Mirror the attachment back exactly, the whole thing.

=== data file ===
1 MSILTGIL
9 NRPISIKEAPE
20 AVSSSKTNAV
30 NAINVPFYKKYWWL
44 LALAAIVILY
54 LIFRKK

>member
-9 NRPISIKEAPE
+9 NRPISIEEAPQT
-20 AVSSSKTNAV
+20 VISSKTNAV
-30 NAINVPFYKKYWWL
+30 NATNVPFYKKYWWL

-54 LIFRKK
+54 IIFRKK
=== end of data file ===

1 MSILTGIL
9 NRPISIKEAPE
20 AVSSSKTNAV
30 NAINVPFYKKYWWL
44 LALAAIVILY
54 LIFRKK

>member
-9 NRPISIKEAPE
+9 NRPISIEEAPQT
-20 AVSSSKTNAV
+20 VISSKTNAV
-30 NAINVPFYKKYWWL
+30 NATNVPFYKKYWWL

-54 LIFRKK
+54 IIFRKK